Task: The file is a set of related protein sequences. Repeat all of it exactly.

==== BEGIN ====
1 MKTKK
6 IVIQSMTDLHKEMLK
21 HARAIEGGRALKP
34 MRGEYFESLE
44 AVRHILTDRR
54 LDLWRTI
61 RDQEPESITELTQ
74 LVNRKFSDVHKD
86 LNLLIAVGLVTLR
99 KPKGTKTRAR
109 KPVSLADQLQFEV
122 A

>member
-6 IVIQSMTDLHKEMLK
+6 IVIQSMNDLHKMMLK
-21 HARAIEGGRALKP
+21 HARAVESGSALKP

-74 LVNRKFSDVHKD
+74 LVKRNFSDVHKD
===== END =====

1 MKTKK
6 IVIQSMTDLHKEMLK
21 HARAIEGGRALKP
34 MRGEYFESLE
44 AVRHILTDRR
54 LDLWRTI
61 RDQEPESITELTQ
74 LVNRKFSDVHKD
86 LNLLIAVGLVTLR
99 KPKGTKTRAR
109 KPVSLADQLQFEV
122 A

>member
-6 IVIQSMTDLHKEMLK
+6 IVIQSMNDLHKMMLK
-21 HARAIEGGRALKP
+21 HARAVESGSALKP

-74 LVNRKFSDVHKD
+74 LVKRNFSDVHKD